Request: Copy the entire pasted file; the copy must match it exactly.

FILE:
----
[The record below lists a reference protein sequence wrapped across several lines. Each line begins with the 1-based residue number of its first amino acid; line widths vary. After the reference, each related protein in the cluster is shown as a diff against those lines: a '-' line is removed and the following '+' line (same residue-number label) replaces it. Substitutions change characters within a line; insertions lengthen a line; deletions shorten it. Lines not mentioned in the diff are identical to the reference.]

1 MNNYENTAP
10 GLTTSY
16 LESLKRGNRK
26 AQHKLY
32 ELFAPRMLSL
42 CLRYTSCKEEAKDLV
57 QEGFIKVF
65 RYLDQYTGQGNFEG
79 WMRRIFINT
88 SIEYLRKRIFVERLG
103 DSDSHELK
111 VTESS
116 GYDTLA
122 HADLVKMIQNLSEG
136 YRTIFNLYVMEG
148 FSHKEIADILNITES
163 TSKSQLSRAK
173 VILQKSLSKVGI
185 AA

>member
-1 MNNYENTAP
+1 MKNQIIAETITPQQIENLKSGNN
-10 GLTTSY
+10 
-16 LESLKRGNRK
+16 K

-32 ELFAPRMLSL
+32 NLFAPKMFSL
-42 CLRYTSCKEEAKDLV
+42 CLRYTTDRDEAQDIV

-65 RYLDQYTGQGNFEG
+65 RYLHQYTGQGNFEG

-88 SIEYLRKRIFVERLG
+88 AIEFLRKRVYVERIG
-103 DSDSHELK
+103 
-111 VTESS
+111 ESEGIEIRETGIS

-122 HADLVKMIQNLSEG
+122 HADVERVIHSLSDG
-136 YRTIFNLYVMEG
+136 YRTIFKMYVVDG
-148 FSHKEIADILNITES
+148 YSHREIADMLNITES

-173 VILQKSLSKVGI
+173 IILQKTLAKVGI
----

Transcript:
[The record below lists a reference protein sequence wrapped across several lines. Each line begins with the 1-based residue number of its first amino acid; line widths vary. After the reference, each related protein in the cluster is shown as a diff against those lines: a '-' line is removed and the following '+' line (same residue-number label) replaces it. Substitutions change characters within a line; insertions lengthen a line; deletions shorten it. Lines not mentioned in the diff are identical to the reference.]

1 MNNYENTAP
10 GLTTSY
16 LESLKRGNRK
26 AQHKLY
32 ELFAPRMLSL
42 CLRYTSCKEEAKDLV
57 QEGFIKVF
65 RYLDQYTGQGNFEG
79 WMRRIFINT
88 SIEYLRKRIFVERLG
103 DSDSHELK
111 VTESS
116 GYDTLA
122 HADLVKMIQNLSEG
136 YRTIFNLYVMEG
148 FSHKEIADILNITES
163 TSKSQLSRAK
173 VILQKSLSKVGI
185 AA

>member
-1 MNNYENTAP
+1 MKNQIIAETITPQQIENLKSGNN
-10 GLTTSY
+10 
-16 LESLKRGNRK
+16 K

-32 ELFAPRMLSL
+32 NLFAPKMFSL
-42 CLRYTSCKEEAKDLV
+42 CLRYTTDRDEAQDIV

-65 RYLDQYTGQGNFEG
+65 RYLHQYTGQGNFEG

-88 SIEYLRKRIFVERLG
+88 AIEFLRKRVYVERIG
-103 DSDSHELK
+103 
-111 VTESS
+111 ESEGIEIRETGIS

-122 HADLVKMIQNLSEG
+122 HADVERVIHSLSDG
-136 YRTIFNLYVMEG
+136 YRTIFKMYVVDG
-148 FSHKEIADILNITES
+148 YSHREIADMLNITES

-173 VILQKSLSKVGI
+173 IILQKTLAKVGI